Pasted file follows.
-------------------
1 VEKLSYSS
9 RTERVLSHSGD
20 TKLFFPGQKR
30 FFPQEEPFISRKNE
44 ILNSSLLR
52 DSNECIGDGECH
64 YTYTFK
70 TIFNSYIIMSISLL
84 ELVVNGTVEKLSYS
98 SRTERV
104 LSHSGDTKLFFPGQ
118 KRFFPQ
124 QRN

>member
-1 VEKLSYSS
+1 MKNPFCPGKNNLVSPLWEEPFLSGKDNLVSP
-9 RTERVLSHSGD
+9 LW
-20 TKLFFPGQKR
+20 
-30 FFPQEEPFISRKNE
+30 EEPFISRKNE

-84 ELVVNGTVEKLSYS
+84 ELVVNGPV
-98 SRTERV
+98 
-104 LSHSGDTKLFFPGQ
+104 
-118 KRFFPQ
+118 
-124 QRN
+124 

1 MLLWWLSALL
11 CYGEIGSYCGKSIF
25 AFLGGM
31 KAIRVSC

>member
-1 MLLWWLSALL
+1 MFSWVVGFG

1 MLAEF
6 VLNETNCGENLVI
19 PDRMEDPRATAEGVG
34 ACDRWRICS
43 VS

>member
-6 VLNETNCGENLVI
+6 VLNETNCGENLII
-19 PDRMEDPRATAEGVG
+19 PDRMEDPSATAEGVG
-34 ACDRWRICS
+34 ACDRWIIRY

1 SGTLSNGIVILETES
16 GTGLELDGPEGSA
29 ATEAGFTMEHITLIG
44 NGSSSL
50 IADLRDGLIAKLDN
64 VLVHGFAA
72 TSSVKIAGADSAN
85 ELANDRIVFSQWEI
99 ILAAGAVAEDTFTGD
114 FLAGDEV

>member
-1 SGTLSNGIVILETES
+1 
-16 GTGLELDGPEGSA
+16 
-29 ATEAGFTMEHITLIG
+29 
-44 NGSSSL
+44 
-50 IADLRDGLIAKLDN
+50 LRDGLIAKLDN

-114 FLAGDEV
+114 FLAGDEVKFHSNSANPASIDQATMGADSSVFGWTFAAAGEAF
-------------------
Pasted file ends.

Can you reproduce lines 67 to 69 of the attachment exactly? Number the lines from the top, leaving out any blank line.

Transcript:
-29 ATEAGFTMEHITLIG
+29 
-44 NGSSSL